Tuesday night, March 1, was one for the record books.
From Stillwater to Waconia, from Morrison County to Dakota County, the story was the same: Traffic snarled around precinct caucus locations. Parking lots over-flowed. Hundreds of people crammed into rooms designed to hold 50.
Caucus night was a huge success with great turnouts. It was also a nightmare and disaster for many.
The participation levels that night proved that our precinct caucus structure is not designed to handle large crowds. Many people were turned away because they just could not get through the doors before 8 p.m. Some never found a place to park. Others, those who work evening shifts or have commitments such as child care, could not attend.
Minnesota’s results exemplify the excitement, clamor and controversies of the 2016 presidential race. Our state showed our independence. Marco Rubio won, running well ahead of Ted Cruz, with Donald Trump finishing a distant third. Bernie Sanders did better than many expected, trouncing Hillary Clinton 62 to 38 percent. It’s fascinating to dissect the results — it’s what makes the political process so compelling.
And it raises the question: What would Minnesota’s results have been if we’d been able to vote in a regular primary election, with polls open from 7 a.m. to 8 p.m.?
We pride ourselves on high voter turnout, on concern and caring for our communities and our state. While we differ greatly on our choice for president, we share an intense interest and dedication to the process. We want our voices heard, we want to be a part of the decision-making.
We need to etch the images of March 1, 2016, into our brains – Minnesotans cared, we showed up for the caucuses, but unfortunately too many of us were unable to be part of the process.
By our strong participation, Minnesotans proved we want and deserve a presidential primary.
Bipartisan legislation is already being considered to create a presidential primary every four years. One proposal would put the presidential primary a week before the precinct caucuses.
Such an election will cost money. An estimate done a few years back showed it would cost about $3 million to accomplish. A more recent estimate by Secretary of State Steve Simon suggests the primary might cost $6 million. That is significant but many in our state believe it will be worth it.
Another issue centers on the significance of the results. Would each party’s delegates be bound by the popular vote? Should the parties – especially the DFL – be able to designate as many “super delegates” as they do? We do not want to repeat 1992, the last presidential preference primary in Minnesota. That was only a “beauty contest” — convention delegates were not bound to the popular vote.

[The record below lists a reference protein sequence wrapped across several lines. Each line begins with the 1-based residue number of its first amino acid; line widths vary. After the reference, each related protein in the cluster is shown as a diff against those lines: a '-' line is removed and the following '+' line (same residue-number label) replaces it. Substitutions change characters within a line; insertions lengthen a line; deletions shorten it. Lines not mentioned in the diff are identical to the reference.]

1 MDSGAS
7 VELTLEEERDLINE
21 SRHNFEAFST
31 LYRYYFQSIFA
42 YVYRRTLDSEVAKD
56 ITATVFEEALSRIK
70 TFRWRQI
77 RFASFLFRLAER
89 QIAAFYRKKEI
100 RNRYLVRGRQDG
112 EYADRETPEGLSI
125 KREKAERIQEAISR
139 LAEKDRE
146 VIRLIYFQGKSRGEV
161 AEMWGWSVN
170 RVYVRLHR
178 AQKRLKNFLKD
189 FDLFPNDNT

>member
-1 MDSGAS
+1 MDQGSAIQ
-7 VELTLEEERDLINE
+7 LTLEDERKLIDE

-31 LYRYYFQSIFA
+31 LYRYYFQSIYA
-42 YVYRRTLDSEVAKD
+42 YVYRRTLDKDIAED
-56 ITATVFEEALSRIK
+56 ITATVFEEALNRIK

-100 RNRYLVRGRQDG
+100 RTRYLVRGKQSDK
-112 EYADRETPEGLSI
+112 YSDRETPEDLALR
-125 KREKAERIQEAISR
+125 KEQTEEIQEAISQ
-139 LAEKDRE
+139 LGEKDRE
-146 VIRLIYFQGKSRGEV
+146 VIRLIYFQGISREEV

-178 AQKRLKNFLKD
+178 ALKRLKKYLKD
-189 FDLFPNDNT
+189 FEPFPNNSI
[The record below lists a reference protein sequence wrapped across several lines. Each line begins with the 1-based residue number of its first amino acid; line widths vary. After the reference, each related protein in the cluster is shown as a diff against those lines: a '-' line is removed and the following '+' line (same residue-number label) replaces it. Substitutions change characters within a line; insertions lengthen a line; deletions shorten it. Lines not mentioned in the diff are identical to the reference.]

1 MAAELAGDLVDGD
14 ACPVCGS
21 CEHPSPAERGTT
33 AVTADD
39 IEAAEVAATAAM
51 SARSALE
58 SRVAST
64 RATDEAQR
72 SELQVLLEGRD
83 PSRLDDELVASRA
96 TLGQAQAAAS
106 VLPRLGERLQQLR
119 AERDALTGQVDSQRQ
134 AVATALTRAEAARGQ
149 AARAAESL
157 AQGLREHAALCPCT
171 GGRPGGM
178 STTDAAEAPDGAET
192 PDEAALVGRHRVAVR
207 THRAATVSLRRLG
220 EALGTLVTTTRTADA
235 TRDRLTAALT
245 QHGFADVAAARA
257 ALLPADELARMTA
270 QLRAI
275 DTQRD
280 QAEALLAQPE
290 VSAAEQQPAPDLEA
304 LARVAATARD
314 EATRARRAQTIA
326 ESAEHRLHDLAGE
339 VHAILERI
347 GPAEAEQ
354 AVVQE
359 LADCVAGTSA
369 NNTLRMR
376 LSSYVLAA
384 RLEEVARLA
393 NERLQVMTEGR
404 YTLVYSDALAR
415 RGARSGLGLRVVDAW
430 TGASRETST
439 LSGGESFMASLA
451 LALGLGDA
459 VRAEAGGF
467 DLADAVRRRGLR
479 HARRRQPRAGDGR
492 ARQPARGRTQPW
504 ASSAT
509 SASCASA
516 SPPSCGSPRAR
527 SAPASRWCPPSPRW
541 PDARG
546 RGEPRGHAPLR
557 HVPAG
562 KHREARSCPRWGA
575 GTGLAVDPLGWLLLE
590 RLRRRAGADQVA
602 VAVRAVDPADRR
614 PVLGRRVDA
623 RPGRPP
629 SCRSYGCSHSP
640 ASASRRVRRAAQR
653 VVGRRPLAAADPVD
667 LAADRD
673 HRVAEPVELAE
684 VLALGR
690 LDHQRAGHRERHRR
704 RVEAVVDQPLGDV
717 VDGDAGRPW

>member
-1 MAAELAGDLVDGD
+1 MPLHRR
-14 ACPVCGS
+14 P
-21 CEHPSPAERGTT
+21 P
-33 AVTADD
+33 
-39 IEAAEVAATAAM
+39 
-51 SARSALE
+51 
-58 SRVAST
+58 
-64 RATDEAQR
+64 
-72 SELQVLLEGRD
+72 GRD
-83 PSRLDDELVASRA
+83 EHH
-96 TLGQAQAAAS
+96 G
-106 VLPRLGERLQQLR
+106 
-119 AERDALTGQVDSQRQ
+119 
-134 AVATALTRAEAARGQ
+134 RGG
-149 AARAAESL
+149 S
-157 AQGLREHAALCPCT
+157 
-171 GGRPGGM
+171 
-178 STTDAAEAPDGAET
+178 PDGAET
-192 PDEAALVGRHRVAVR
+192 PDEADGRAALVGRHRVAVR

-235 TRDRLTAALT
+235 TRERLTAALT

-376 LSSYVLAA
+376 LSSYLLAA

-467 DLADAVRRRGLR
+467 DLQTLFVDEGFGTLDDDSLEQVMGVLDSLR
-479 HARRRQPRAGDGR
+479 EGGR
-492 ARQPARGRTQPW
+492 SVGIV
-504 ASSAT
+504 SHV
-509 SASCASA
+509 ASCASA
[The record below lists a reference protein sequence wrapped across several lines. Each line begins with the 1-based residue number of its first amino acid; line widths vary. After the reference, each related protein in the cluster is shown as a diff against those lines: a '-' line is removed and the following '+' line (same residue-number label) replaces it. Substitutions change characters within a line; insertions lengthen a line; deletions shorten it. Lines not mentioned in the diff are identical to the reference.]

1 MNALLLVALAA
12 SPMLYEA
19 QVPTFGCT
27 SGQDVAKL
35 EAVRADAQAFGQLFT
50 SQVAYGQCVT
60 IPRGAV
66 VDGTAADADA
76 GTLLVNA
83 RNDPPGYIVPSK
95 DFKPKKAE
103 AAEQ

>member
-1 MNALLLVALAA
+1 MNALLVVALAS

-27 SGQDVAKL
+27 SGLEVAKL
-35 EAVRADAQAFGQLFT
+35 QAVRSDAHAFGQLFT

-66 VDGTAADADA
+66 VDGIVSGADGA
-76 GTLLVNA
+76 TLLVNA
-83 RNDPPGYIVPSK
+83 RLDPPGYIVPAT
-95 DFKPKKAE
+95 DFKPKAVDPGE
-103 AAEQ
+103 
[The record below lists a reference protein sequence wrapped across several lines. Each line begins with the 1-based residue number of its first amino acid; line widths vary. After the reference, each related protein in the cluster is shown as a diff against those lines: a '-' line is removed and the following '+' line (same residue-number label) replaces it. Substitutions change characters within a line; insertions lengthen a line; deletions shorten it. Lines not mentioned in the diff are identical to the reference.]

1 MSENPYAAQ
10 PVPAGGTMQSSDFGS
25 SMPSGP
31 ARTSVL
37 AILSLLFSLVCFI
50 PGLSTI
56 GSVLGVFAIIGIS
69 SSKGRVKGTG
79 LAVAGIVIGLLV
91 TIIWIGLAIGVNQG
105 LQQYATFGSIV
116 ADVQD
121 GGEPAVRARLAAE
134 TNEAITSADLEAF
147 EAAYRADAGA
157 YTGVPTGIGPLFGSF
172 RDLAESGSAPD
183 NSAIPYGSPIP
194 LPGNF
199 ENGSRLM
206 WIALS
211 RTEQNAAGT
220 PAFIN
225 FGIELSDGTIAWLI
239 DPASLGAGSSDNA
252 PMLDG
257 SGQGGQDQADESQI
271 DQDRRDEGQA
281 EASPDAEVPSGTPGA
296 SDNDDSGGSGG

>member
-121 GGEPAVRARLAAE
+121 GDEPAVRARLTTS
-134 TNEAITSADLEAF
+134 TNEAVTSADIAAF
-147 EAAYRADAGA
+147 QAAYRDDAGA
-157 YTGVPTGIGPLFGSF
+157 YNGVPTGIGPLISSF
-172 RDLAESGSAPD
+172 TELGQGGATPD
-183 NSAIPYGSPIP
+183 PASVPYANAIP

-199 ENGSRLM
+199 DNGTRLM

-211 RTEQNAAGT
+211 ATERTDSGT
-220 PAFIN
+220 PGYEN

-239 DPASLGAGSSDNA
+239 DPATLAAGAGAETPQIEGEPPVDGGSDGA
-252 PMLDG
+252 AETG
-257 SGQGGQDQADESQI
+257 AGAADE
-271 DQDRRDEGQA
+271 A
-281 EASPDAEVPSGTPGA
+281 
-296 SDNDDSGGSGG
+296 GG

It will also need to be decided whether we would have an open or closed primary. Minnesota currently uses the open primary ballot – meaning that anyone can cross over to vote in the other party’s election, a tactic sometimes used to bolster a candidate on the other side who seems vulnerable. Secretary Simon said Minnesotans don’t have a big appetite for closed primaries, where a person must declare his or her party choice before getting a ballot.
We believe delegates will need to have some commitment to the popular vote. Many will ask, would they be allocated as “winner takes all” or proportionately? We feel the proportionate choice is the best, and would be preferred by most Minnesotans.
The ECM Editorial Board supports a presidential preference vote and that the state should continue with its caucus system for all other races. We would support timing the primary to precede the caucus, and to coincide with other states’ elections.
We believe the presidential preference election should be binding on the parties’ delegates – most, if not all, delegates should be bound to support the candidate that the people have chosen, at least on the first convention ballot.
Gov. Mark Dayton (as did Gov. Pawlenty before him) has vowed he will not sign any election legislation that does not have broad bipartisan support. We are confident this is a case where Republicans and Democrats can work together to find common ground.
We urge you to contact your legislators and state your position on this important issue, and support action this session or next.
Let’s learn from March 1 – a night of great success and chaos wrapped into one – and create a presidential primary election on Super Tuesday, 2020.
— An opinion of the ECM Editorial Board. Reactions to this editorial — and to any commentary on these pages – are always welcome. Send to: [email protected]